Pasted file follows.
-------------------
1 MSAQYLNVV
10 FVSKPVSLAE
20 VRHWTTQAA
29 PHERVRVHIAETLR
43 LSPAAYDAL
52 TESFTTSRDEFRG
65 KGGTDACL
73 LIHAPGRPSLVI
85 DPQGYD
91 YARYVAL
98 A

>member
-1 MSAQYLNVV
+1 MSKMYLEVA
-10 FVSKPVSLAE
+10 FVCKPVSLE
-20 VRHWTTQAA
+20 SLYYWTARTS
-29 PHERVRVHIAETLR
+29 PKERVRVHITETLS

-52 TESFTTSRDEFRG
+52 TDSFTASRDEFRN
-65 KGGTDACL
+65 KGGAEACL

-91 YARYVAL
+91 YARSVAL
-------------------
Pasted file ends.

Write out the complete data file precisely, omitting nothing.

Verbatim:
1 MSAQYLNVV
10 FVSKPVSLAE
20 VRHWTTQAA
29 PHERVRVHIAETLR
43 LSPAAYDAL
52 TESFTTSRDEFRG
65 KGGTDACL
73 LIHAPGRPSLVI
85 DPQGYD
91 YARYVAL
98 A

>member
-1 MSAQYLNVV
+1 MSKMYLEVA
-10 FVSKPVSLAE
+10 FVCKPVSLE
-20 VRHWTTQAA
+20 SLYYWTARTS
-29 PHERVRVHIAETLR
+29 PKERVRVHITETLS

-52 TESFTTSRDEFRG
+52 TDSFTASRDEFRN
-65 KGGTDACL
+65 KGGAEACL

-91 YARYVAL
+91 YARSVAL